Poo in the Everest region: is it such a big problem?

Poo in the Everest region: is it such a big problem?

Recently I wrote a satirical piece about a fictional washroom at Everest Base Camp as a reaction to more sensationalised media reporting about Everest. But the reports contained a grain of truth that I intend to fertilise in this post.

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Battle of the blockbusters: Herzog’s Annapurna vs. Tichy’s Cho Oyu

Battle of the blockbusters: Herzog’s Annapurna vs. Tichy’s Cho Oyu

I’ve recently finished reading Cho Oyu by Herbert Tichy, an account of the first ascent of Cho Oyu in 1954. The book is hard to get hold of, but it’s as good as Maurice Herzog’s Annapurna, regarded by many as one the best mountaineering books ever written.

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Is mountaineering in Nepal becoming too expensive?

Is mountaineering in Nepal becoming too expensive?

Budget climbing on its way out, cried a headline in the Himalayan Times. Nepal has often been seen as a cheap destination for mountaineering, but this perception is changing. I look at the reasons, examine whether it’s true and make some predictions.

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5 of the silliest mountain firsts

5 of the silliest mountain firsts

With the news that a man climbed Snowdon pushing a brussels sprout with his nose, I thought it would be a good time to take a look at what other silly things have been done on mountains. So here are some of the world’s more improbable first ascents.

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Looking back on Everest as the dust settles

Looking back on Everest as the dust settles

Now that we’re beginning to understand what happened on Everest this year a little better, more recent articles on the subject seem to be more moderate in their approach. I thought it would be a good time to examine some of the things I’ve read more recently.

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South Peak: my attempt on Lhotse

South Peak: my attempt on Lhotse

Good times are approaching again. On Sunday I leave for Nepal for my fifth 8000m peak expedition, and it’s fair to say I’m just a teeny bit excited. My objective this time is 8516m Lhotse, the fourth highest mountain in the world and the one next to Everest, as I’ve been telling everyone who has asked.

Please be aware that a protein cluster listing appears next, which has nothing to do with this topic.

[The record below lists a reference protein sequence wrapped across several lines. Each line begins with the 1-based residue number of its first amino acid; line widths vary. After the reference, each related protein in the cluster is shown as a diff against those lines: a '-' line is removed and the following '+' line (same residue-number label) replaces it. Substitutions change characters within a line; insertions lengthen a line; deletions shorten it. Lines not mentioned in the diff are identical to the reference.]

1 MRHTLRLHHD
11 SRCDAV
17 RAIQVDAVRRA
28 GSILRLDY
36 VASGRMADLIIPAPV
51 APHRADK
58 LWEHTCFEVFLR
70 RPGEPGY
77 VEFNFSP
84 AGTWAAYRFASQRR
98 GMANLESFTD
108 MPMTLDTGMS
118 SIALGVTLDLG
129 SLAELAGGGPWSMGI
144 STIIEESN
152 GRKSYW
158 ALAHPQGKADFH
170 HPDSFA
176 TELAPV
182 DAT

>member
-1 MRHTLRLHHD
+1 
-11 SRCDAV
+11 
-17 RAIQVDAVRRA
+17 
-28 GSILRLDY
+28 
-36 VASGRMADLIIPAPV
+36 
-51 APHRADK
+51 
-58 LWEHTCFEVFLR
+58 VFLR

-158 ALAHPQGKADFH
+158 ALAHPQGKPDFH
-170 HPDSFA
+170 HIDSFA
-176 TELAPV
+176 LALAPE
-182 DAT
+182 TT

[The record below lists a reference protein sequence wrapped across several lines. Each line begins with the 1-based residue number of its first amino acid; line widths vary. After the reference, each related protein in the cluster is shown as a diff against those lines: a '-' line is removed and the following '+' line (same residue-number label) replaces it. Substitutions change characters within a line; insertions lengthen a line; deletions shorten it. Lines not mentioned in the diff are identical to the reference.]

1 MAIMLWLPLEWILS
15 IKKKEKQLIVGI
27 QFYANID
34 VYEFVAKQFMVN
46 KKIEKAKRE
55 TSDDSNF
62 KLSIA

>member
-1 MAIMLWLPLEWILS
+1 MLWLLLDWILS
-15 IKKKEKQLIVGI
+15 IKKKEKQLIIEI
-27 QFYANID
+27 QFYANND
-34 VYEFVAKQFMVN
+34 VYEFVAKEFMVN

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A media guide to Mount Everest

A media guide to Mount Everest

With the Everest climbing season nearly upon us there will soon be a flurry of articles in the mainstream media. With journalists under pressure to knock together something emotive at short notice by pasting from websites or phoning up random mountaineers for soundbites, I thought I would put together a media guide to help save time.

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Everest: The Return of the Mavericks

Everest: The Return of the Mavericks

The government of Nepal has slashed permit fees for individuals climbing Everest from $25,000 to $10,000. But the group permit system that provided discounts for larger teams has been abolished, and the fee for a team member has increased to $11,000. What does this mean for the spring climbing season on the south side of Everest?

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Everest’s magic miracle highway

Everest’s magic miracle highway

When the 1922 expedition team set out, they already knew their approach to Everest lay up a side valley known as the East Rongbuk, but they knew little of the terrain they would find there. When they arrived they discovered a tumbling mass of jagged ice towers the size of buildings, but there was also a miraculous way through.

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George Mallory was murdered … by Jeffrey Archer

George Mallory was murdered … by Jeffrey Archer

In 1924 the mountaineering legend George Mallory vanished into mist on Everest’s Northeast Ridge, never to be seen again. In 2009 and the bestselling novelist Jeffery Archer wrote a novel about it called Paths of Glory, but was it historically accurate? Let’s have a look.

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